How do I calculate OG when adding fermentables?
I have a question about calculating OG when making late additions of fermentables to your beer. I was reading in Extreme Brewing about this being one way to raise the ABV. For instance, if my OG was 1.07ish in three gallons of wort and I add three pounds of DME every five days (or after the krausen falls) for 20 days (boiled in a half gallon of water) and after five more days add three pounds of brown sugar or candy sugar boiled again in a half gallon of water and repitch champagne yeast. How do I calculate the OG accurately? Do I aerate the new fermentables that I add? Thanks in advance for the advise.

Sorry I'm not good with the numbers but for OG purposes I don't know why you couldn't add the ingredients into beersmith/beer calculus/your beer math app of choice and get an accurate overall gravity of the fermentables. Calculating FG might be a little trickier with the extra yeast being pitched.
However, dang thatll be pretty high gravity. 1.070 + 12 lbs dme + 3 lbs brown/candy sugar in 5.5 gallons? Am I reading that right? 
If you add too much sugar, you will end up killing the yeast and have a very sweet drink that will not carbonate.
First: Only aerate at first pitch. Aerating any time later will result in oxidation and give sherry or wet cardboard tastes. How to calculate additional gravity ........  Find out how many gravity points the additive has. That is; if dissolved in 1 gallon of water, what would the gravity be. For DME its 1.045, or 45 gravity points. For brown or table sugar its 1.046 or 46 gravity points. LME = 36, Corn sugar = 36, Honey = 33.  Say you add 3 lbs of DME (dissolved in o.5 gallons of water) to 3 gallons of 1.070 wort. In 3 gallons of wort you have 70x3 = 210 gravity points. 3 lbs of DME = 3x45 = 135 gravity points. Total gravity points = 210+135 = 345. Since your new volume is 3.5 gallons, divide that by 3.5 = 345/3.5 = 99, or will give you an effective OG of 1.099.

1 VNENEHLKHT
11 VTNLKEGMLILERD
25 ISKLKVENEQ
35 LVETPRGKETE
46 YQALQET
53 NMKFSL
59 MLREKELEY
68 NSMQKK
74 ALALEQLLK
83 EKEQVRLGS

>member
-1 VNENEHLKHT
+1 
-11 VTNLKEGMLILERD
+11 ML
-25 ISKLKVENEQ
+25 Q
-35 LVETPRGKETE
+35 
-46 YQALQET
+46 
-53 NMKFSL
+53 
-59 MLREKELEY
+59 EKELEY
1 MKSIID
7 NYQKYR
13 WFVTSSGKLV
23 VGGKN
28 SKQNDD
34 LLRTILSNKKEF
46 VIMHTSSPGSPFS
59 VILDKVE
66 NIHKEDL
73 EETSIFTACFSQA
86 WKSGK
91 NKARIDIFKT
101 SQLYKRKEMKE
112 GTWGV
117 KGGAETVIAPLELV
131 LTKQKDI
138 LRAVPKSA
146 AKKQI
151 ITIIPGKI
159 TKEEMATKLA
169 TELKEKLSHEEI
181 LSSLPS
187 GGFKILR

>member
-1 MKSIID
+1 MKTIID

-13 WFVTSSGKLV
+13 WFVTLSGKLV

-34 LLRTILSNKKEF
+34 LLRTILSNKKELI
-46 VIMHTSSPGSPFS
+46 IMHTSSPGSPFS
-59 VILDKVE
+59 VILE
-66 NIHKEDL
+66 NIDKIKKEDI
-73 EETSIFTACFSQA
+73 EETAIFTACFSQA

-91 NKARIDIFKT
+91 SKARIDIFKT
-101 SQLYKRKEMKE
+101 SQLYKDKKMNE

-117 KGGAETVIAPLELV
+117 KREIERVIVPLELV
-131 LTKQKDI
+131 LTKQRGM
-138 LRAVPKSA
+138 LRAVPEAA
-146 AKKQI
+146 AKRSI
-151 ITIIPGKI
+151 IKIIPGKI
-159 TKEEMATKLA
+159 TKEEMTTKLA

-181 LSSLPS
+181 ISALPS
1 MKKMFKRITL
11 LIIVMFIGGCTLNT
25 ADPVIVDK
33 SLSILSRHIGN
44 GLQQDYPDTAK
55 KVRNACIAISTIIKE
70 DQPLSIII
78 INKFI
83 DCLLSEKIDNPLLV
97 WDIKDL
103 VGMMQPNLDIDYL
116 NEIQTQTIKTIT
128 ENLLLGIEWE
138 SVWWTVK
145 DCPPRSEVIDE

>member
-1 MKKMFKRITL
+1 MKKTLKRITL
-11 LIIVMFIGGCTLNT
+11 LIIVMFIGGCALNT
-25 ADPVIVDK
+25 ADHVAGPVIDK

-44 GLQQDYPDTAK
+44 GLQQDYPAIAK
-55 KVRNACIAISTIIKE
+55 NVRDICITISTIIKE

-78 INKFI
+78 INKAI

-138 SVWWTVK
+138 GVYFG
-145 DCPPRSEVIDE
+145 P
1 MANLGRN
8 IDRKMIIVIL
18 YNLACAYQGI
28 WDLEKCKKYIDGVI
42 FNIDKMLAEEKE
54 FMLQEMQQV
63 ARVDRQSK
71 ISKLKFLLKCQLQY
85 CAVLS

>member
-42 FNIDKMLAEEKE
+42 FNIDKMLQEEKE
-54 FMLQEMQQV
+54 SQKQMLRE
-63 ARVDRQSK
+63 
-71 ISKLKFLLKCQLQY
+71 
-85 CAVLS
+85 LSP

You can figure that 1 lb. of dme equals approx 1.045 in 1 gal. of water, and 1 lb. cane sugar is around 1.046 in 1 gal. water, same is true of brown sugar. So, in the case of dme (3lbs in 1 gal. is 3x45=1.135)/(.5)=1.270 That number would then be devided by the total volume of liquid in the beer and added to the 1.07ish amount. So if the amount that is fermenting is 6 gals., divide 1.270 by 6 to give you an additional gravity of 1.045 which you would add to 70 for a grand total of 1.115 in 6.5gals. Do the same for each addition of sugar. Secondly, I'm not sure about the addition of oxygen to the fermented beer. That could lead to negative flavor components.
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So, if I'm following the formula out correctly for all four additions and a total wort volume of five gallons I should have a SG of 1.1509? My intent of the champagne yeast and candy sugar is to help dry out the beer so that it isn't like drinking hopped syrup.

Here is how BeerSmith works it out.